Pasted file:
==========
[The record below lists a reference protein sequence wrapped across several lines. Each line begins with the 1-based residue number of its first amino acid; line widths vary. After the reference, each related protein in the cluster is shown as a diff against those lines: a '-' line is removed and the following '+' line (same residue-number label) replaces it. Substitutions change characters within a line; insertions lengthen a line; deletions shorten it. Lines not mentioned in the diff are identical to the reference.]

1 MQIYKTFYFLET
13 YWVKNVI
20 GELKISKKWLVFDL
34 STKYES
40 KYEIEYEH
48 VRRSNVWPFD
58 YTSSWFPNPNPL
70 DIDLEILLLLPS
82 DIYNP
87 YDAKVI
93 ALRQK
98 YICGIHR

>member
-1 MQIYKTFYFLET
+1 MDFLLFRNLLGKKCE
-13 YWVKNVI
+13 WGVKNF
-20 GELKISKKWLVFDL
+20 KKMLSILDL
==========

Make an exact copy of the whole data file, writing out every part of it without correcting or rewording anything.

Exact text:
[The record below lists a reference protein sequence wrapped across several lines. Each line begins with the 1-based residue number of its first amino acid; line widths vary. After the reference, each related protein in the cluster is shown as a diff against those lines: a '-' line is removed and the following '+' line (same residue-number label) replaces it. Substitutions change characters within a line; insertions lengthen a line; deletions shorten it. Lines not mentioned in the diff are identical to the reference.]

1 MQIYKTFYFLET
13 YWVKNVI
20 GELKISKKWLVFDL
34 STKYES
40 KYEIEYEH
48 VRRSNVWPFD
58 YTSSWFPNPNPL
70 DIDLEILLLLPS
82 DIYNP
87 YDAKVI
93 ALRQK
98 YICGIHR

>member
-1 MQIYKTFYFLET
+1 MDFLLFRNLLGKKCE
-13 YWVKNVI
+13 WGVKNF
-20 GELKISKKWLVFDL
+20 KKMLSILDL